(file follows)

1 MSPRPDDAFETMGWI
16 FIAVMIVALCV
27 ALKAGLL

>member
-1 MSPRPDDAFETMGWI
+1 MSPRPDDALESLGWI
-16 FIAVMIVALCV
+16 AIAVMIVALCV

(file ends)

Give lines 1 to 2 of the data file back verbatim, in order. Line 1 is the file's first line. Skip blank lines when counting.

1 MSPRPDDAFETMGWI
16 FIAVMIVALCV